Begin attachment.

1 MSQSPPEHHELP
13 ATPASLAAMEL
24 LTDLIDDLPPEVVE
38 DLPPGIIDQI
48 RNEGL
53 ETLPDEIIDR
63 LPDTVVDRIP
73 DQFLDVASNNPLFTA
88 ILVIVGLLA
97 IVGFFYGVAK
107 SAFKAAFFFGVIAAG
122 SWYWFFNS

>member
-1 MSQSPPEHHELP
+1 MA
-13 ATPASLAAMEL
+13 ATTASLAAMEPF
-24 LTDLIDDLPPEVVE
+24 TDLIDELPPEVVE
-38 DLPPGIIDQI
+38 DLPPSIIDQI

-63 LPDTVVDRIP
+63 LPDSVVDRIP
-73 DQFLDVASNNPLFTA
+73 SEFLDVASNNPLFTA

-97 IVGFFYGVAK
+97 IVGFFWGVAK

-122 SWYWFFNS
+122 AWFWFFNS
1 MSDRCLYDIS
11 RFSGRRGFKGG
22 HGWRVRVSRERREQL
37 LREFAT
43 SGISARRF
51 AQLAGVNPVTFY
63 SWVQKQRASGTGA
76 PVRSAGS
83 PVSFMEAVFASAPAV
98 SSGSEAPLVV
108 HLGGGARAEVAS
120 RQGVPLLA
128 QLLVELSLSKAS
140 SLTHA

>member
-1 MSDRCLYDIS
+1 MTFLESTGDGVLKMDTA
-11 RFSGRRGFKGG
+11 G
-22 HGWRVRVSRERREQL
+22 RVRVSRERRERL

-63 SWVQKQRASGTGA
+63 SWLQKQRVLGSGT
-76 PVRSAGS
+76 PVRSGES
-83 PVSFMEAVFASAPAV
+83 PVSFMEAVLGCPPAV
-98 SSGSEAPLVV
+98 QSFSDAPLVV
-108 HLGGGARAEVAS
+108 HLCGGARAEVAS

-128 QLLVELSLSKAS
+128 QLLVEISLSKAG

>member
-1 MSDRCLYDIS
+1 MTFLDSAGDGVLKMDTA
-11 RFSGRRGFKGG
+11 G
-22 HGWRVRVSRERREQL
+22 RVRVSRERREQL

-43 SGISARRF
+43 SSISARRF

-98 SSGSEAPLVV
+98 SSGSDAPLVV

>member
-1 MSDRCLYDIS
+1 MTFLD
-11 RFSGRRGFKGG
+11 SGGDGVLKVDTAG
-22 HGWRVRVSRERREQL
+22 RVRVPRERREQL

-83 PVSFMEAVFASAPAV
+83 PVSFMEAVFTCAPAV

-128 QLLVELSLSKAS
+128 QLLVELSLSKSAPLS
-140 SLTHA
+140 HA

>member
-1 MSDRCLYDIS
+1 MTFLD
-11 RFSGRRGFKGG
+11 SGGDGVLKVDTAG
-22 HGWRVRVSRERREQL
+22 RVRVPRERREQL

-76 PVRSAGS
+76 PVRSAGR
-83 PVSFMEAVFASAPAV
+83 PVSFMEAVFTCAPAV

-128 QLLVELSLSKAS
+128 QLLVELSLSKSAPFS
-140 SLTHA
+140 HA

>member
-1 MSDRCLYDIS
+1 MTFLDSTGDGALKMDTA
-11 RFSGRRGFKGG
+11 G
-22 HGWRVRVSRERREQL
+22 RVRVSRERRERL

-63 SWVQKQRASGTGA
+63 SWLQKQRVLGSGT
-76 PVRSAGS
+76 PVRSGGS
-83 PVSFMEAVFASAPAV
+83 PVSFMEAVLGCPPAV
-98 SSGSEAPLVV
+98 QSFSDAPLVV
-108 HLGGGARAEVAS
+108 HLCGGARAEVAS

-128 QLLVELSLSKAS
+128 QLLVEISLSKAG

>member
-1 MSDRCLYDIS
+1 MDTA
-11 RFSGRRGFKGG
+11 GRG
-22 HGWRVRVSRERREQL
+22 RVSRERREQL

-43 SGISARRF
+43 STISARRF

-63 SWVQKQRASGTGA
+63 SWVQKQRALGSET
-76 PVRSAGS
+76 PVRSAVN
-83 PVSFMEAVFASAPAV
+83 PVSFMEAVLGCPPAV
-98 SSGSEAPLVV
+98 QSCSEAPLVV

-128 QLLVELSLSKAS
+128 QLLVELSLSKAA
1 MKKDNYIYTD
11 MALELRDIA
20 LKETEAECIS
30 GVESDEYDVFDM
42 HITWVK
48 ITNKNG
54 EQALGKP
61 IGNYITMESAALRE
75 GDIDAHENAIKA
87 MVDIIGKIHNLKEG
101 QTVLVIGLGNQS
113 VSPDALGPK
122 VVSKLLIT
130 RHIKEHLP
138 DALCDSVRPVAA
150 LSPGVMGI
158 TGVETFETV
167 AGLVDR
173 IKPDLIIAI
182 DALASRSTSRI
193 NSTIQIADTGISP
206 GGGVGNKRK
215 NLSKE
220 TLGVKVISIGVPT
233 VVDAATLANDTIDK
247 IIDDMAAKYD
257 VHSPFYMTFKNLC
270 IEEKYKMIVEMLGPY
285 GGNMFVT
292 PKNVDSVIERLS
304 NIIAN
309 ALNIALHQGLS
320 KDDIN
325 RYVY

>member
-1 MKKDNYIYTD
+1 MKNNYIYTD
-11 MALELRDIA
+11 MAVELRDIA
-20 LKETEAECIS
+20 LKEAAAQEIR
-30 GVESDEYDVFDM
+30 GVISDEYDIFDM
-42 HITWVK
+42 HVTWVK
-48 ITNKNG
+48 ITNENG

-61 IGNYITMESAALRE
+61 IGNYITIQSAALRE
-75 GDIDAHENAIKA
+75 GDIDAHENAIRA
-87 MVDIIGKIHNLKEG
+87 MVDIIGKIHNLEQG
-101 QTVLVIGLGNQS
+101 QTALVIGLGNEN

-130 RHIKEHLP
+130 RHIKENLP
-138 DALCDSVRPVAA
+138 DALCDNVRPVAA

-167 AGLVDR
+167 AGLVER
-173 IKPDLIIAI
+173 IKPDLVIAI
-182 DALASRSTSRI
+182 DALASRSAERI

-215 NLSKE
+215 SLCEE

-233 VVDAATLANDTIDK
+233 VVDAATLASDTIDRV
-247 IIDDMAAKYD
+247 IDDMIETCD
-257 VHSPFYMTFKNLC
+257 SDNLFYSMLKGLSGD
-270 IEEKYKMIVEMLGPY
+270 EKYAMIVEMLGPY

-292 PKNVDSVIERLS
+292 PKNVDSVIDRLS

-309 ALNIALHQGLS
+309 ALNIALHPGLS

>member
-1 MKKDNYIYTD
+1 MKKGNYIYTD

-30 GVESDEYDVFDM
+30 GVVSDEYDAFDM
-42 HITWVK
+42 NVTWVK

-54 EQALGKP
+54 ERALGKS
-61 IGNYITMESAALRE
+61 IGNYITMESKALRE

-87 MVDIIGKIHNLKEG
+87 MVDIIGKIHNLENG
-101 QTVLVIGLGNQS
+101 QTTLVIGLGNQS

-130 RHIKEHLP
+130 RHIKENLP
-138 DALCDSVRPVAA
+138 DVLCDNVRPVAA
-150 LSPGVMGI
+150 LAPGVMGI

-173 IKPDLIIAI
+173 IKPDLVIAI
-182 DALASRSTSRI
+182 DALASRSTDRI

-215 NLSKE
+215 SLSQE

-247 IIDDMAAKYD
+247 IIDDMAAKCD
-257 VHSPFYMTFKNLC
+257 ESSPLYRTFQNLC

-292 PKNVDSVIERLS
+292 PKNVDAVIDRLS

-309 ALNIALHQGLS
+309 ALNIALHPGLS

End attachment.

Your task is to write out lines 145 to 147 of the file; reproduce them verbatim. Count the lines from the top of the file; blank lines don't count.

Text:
48 ITNKNG
54 EQALGKP
61 IGNYITMESAALRE